Big-hitting clinical trials with good outcomes are always reserved for the announcement at the annual American Diabetes Association meeting which recently finished. Most are heavily trailed in advance. This year’s spectacular was duly delivered by the LEADER trial (Novo Nordisk), and the results published online in the New England Journal of Medicine (Article). This studied a large number of people with diabetes who were at high cardiovascular risk – for example, people with a previous heart attack. In the trial, those allocated to Victoza for blood glucose (and weight) control had a lower risk of further vascular events (heart attack, stroke and death from a cardiovascular cause) than people treated identically apart from dummy placebo injections. Everyone was taking the best possible medication for blood pressure and cholesterol control, so this effect adds to the benefits of conventional treatment. It isn’t known whether the majority of people with Type 2 diabetes, who are fortunately at lower risk than those studied in LEADER, would gain the same benefit, but we can at least reassure them that there is no increased vascular risk, which was a concern with rosiglitazone, a drug only withdrawn from use a few years ago.
But an equally important study was published at the same time, and although it has been mostly eclipsed by the Victoza news, it is potentially of even greater value because it shows improved kidney outcomes in Type 2 diabetes. Kidney disease, in its late stages requiring dialysis or transplantation, is one of the commonest serious outcomes of Type 2 diabetes, and although it may have passed its peak in the USA, it is still the commonest reason worldwide for someone requiring dialysis. Good blood pressure control, especially with ACE inhibitor drugs or angiotensin receptor blocking drugs, is central, though good glucose control plays some part as well.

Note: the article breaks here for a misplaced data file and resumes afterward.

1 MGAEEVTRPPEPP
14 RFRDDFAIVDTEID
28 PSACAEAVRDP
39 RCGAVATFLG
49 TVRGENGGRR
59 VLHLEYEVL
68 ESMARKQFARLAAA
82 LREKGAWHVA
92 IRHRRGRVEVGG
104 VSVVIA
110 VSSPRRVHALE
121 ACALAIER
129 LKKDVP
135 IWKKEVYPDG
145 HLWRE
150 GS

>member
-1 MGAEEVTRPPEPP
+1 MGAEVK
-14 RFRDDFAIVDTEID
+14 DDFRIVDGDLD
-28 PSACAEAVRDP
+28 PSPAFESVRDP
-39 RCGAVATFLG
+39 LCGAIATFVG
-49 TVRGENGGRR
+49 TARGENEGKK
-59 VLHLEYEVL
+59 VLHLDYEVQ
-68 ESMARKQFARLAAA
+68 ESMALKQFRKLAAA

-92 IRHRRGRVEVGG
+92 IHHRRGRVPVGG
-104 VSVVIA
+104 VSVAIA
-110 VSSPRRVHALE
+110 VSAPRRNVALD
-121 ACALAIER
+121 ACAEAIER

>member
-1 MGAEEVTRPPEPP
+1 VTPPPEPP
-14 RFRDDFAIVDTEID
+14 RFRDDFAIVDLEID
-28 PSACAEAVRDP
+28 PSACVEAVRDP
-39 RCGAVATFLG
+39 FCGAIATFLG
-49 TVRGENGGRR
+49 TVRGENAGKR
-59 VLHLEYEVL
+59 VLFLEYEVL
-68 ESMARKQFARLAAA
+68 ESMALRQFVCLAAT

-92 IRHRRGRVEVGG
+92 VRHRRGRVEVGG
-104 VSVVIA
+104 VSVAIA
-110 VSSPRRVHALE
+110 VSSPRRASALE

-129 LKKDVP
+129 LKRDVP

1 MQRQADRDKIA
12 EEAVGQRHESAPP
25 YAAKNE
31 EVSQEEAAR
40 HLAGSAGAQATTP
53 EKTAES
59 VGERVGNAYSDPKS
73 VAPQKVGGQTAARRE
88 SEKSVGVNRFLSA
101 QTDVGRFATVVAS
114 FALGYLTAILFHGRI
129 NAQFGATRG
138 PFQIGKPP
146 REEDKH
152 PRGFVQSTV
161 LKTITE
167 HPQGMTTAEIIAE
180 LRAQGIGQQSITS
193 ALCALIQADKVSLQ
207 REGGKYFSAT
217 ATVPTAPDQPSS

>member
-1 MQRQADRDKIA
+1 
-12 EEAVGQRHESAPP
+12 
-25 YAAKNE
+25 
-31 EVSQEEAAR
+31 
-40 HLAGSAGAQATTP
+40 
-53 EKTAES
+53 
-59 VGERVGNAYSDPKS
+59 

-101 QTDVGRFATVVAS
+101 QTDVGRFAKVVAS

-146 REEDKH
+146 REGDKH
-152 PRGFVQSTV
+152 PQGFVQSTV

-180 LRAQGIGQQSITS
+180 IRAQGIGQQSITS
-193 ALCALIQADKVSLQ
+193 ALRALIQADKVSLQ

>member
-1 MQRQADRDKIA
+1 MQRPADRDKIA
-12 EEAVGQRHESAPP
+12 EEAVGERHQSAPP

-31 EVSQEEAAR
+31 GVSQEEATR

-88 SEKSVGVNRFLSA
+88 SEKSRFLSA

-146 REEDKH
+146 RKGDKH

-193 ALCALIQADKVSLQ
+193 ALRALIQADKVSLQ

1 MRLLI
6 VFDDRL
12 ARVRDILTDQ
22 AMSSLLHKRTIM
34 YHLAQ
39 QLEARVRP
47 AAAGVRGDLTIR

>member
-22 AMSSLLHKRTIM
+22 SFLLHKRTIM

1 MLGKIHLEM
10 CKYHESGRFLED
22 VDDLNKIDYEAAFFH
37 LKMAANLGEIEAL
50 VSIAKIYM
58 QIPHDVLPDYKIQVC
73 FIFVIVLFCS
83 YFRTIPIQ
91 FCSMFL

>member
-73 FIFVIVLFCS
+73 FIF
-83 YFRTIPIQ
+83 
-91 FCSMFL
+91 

A few years ago we were introduced to the ‘flozins’. This is a group of drugs that lower blood glucose levels by encouraging the kidneys to get rid of glucose into the urine. So – they act on the kidneys, but is this good or not-such-good news? In addition to their blood glucose effects, they also reduce blood pressure and also usually cause some weight loss. It looked as though this unlikely group of drugs could be the new good guys of Type 2 diabetes. Their nice image was polished a little more last year when in a large follow-up of high-cardiovascular risk patients (like the LEADER participants) outcomes – heart attacks, strokes, and, uniquely, heart failure – were found to be meaningfully lower in patients treated with one of this group, empagliflozin (Jardiance).
This week the kidney outcomes in these patients were reported, and again it looks like good news. In patients with both normal and slight impaired kidney function at the start of the study 4 years of empagliflozin treatment reduced the risk of developing significant kidney disease – and that included the need for dialysis.
These benefits have only been seen with the specific drugs that were tested, and we await the outcome of similar trials with the other ‘flozins’, canagliflozin (Invokana) and dapagliflozin (Forxiga).
We need caution: for example, another drug like Victoza, Lyxumia, carries no cardiovascular harm, but in a study similar to LEADER, did not show any benefit.
There’s inevitably much excitement, talk of ‘new eras’ and of bright horizons in diabetes treatment, and it’s certainly true that up to 2015 there were no blood glucose lowering drugs that were definitely good for heart disease or kidney disease. No drug is without its downsides. But the Victoza-type group of drugs has been taken by huge numbers of patients for nearly 10 years, and it’s most unlikely we’ll encounter new or unusual side-effects this far down the line. However, the ‘flozins’ are relative newcomers, and drug regulatory agencies are rightly still expecting us to be highly vigilant for known adverse effects and possible emerging ones. But we can be confident that the newer drugs used in Type 2 diabetes are safe in long-term use, and – a muted hurrah for a change – may carry real benefits for meaningful outcomes that affect millions of patients.